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Legality of Medical Pot Plan Unclear

More than 100 people signed up to give public comment on the issue of industrial marijuana cultivation at an Oakland City Council meeting July 20, 2010
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More than 100 people signed up to give public comment on the issue of industrial marijuana cultivation at an Oakland City Council meeting July 20, 2010
 
With cannabis factories, Oakland enters uncharted legal territory

Update: This story has been updated to include statements from attorney William Panzer, who co-authored California's original medical marijuana law.

The Oakland City Council Tuesday voted in favor of a controversial proposal to permit giant medical marijuana-growing factories, but new questions are emerging about how these entities will fit into the state’s medical marijuana laws. The warehouses will be the first of their kind in California, and some say they could usher in an era of mechanized cannabis production and make Oakland ground zero for large-scale pot cultivation. 

But the facilities, which could generate much more medical marijuana than Bay Area residents consume, have drawn criticism for their size and potential to supply cannabis to dispensaries throughout the state.

“It’s arguably legal under state law,” said Dale Gieringer, director of California NORML. “Depending on how they structure it, it’s also arguably illegal under state law.”

Marijuana cultivation has until recently been largely unregulated, a legal gray area. But several municipalities have stepped in to set some rules: Mendocino started a permitting program run by the county sheriff, Long Beach has passed a requirement that dispensaries grow all of the marijuana they sell, and Berkeley is asking voters to grant permission for six marijuana production outfits of up to 30,000 square feet.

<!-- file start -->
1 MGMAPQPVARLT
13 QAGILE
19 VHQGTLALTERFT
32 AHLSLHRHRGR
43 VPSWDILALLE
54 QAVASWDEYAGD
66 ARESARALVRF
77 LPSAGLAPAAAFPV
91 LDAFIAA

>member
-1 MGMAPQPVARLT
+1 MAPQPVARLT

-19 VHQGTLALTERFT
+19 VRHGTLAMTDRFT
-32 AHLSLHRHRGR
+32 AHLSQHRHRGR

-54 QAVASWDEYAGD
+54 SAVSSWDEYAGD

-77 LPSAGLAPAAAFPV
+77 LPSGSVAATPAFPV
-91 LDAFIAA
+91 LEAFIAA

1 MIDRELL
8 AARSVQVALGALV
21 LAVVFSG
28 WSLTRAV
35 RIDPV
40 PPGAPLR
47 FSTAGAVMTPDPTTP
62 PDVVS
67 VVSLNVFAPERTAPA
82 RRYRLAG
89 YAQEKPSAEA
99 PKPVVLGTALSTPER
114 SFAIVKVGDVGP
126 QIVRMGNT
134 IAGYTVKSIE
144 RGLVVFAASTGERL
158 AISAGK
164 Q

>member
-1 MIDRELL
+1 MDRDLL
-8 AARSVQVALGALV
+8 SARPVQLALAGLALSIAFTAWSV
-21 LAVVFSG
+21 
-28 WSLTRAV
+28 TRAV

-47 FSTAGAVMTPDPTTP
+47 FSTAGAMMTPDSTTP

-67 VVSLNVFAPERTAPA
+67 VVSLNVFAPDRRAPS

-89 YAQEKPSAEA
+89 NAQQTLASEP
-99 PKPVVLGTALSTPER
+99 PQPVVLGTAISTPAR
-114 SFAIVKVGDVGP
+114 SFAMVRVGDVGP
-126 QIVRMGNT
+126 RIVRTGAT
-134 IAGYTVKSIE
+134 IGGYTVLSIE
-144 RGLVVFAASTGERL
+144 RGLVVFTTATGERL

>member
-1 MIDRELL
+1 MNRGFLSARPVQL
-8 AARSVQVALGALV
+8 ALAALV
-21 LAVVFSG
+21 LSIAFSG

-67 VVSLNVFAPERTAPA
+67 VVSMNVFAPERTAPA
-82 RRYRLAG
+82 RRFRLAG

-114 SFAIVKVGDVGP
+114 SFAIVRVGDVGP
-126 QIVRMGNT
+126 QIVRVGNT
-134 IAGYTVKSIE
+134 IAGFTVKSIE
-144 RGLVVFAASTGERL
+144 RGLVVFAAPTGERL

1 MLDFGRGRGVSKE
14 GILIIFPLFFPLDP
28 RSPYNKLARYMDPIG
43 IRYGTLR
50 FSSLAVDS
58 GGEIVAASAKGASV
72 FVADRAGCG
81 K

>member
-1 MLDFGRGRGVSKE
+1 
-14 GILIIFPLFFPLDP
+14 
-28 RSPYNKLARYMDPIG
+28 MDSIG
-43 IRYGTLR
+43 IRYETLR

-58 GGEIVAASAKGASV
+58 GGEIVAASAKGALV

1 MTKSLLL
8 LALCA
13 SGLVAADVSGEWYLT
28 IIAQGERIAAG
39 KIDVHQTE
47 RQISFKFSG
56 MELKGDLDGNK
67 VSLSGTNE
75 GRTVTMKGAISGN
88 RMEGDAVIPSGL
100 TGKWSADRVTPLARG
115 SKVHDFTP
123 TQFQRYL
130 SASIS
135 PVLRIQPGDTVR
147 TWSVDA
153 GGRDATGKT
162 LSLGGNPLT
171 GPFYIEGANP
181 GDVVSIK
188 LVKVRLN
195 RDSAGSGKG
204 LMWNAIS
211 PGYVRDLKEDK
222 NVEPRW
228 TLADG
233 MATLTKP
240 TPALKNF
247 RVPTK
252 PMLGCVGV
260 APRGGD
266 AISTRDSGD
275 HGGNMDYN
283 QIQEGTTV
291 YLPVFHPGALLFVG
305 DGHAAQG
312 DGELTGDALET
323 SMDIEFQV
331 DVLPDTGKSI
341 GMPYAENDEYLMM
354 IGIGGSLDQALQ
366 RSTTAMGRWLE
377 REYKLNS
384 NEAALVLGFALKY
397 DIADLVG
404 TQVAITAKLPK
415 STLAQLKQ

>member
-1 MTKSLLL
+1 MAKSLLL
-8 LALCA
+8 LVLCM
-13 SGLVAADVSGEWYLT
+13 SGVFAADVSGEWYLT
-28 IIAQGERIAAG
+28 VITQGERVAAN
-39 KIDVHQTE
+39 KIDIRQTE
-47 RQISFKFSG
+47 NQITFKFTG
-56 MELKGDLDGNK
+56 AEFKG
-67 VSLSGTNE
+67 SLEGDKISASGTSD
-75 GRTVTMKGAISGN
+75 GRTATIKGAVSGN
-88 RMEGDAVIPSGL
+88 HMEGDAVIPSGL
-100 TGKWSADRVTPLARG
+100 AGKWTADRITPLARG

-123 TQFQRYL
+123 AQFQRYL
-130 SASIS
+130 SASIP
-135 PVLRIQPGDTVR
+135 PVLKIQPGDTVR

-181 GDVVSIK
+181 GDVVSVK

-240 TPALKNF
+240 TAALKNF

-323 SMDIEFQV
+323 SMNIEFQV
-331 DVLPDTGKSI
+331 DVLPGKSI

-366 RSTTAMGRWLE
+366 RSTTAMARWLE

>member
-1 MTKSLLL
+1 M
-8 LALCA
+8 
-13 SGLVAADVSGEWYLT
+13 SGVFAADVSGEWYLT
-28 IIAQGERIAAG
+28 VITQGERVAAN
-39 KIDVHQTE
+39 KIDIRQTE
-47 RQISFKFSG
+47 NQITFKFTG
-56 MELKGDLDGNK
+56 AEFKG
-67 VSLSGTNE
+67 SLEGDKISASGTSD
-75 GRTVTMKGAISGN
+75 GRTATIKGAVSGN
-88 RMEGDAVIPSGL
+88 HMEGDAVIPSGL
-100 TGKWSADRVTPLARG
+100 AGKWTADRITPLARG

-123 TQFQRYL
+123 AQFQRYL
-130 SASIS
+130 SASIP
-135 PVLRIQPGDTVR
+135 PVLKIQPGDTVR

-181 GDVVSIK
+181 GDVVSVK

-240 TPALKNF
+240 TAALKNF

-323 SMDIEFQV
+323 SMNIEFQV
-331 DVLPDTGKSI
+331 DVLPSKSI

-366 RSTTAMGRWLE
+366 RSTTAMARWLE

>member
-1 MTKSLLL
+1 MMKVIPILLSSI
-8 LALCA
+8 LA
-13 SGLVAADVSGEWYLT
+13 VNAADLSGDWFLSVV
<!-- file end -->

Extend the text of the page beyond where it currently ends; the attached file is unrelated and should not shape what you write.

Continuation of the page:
But the sheer size of the Oakland facilities, coupled with their industrial capacity, sounded to some like a far cry from the grassroots system envisioned by Proposition 215, the 1996 law that originally legalized medical marijuana in the state. 

"When we drafted 215, the intent was to help patients," said William Panzer, an Oakland-based attorney who co-authored the proposition. "It wasn't drafted to help pot-preneurs."

Panzer feels more strongly than many in the industry that medical marijuana should not be sold for a profit, and he has serious doubts about Oakland's ordinance.

"One, it's not legal under state law by any stretch of the imagination," he said. "Two, if they do it I bet you dollars to donuts the feds are going to come in and squash it."

Some on the City Council echoed Panzer's concerns.

“As the growers become larger and larger and the vision becomes to sell throughout the state, they have to remember that it’s still about the patients,” said Oakland City Council member Nancy Nadel, who voted against the industrial growing facilities at Tuesday night’s council meeting.

State rules about medical marijuana cultivation are somewhat murky, and the city attorney has expressed concern that some forms of industrial cultivation could violate them, according to Nadel. That could have serious consequences, such as federal enforcement. The Obama administration has directed federal agents not to raid operations that comply with state law.

The city attorney’s office could not be reached for comment.